Devils Lake Outlet

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United States of America (Basin: Devil's Lake Basin)

Described as:

- Aqueduct/canal/transmission system

Project Dates: 2003-

The Devil’s Lake Outlet (DLO) is a water management project carried out by the state government of North Dakota to discharge water from Devil’s Lake, a closed-basin lake near a town of the same name, into the Sheyenne River. The DLO was intended to create a path for outflow to reduce water levels in Devil’s Lake, which had been rising due to heavy rainfall from 1992-2005 and causing heavy flooding losses in nearby developed areas. The project was started in 2003 and completed in 2005 at the cost of about $28 million.[1] The outlet allows water flow of around 2.8 m³/s through a fish screen and simple gravel filter.The state-funded DLO was not subject to environmental impact assessments required of federal projects, and its environmental safety have been openly questioned by both the Canadian federal and Manitoba state governments.[2]


Devil’s lake is a closed basin lake, meaning one which does not have outlets, and thus is subject to large fluctuations in water level[3]Starting in the early 1990’s, the water levels in the lake began to rise consistently, and caused huge losses to agricultural and residential land in the region. Before the construction of the outlet, over $400 million was spent on other measures of flood protection.[4] The U.S. Army Corps of Engineers (USACE) created a proposal to manage the levels of Devil’s lake using an outlet to the Sheyenne River through a nearby connected lake, Pelican Lake. This project had an estimated cost of approximately $186.5 million, of which the federal government was willing to pay 70%, leaving the state of North Dakota to account for the remainder[5] This proposal included plans for sand filter capable of excluding most aquatic organisms and discharging up to 8.4 m³/s of water at a time. The federal plan also drew water from Pelican Lake rather than directly from Devil’s lake, which would have allowed higher quality water to be discharged into the Sheyenne River.[5] The state government of North Dakota, claiming that the USACE plan was too expensive, launched their state project instead.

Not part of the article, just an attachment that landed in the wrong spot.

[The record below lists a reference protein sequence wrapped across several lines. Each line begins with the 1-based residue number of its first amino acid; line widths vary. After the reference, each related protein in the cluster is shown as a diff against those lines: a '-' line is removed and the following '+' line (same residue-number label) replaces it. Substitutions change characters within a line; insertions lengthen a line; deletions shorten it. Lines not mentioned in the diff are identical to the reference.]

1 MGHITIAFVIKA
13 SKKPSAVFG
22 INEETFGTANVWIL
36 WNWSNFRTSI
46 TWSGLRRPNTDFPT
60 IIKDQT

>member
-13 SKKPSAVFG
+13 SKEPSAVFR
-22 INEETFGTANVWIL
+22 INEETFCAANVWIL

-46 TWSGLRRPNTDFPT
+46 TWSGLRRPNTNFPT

The government of Canada argued that the potential for biological invasion violated the rights granted to both nations in the Boundary Waters treaty, and wanted to invoke the International Joint Commission (IJC) to investigate the matter. By convention, both countries have always invoked the IJC on a unilateral basis; thus, when the U.S. declined to invoke the IJC, Canada did not press the issue and they were not involved in the dispute[1]The states of Manitoba (Canada), Minnesota (United States) and other small stakeholders sued the North Dakota department of health to have the DLO’s water quality permit revoked, but were not supported.[6]

The Devil’s Lake Outlet Dispute

The state-constructed DLO has caused persistent dispute between the U.S. and Canada since its implementation in 2003. Canada’s primary opposition to the DLO is that it drains water from a closed basin lake into the Sheyenne river, a tributary of the Red river, which drains into Lake Winnipeg, a commercially, culturally, and ecologically important body of water in the Canadian state of Manitoba. The perceived risk is the potential for biological invasion from organisms in Devil’s Lake not native to Lake Winnipeg or its tributaries, which pose a threat to traditional first-nation and commercial fisheries in the region. The low-quality filters used by the DLO fail to reduce the possibility of transferring biota further downstream.[6]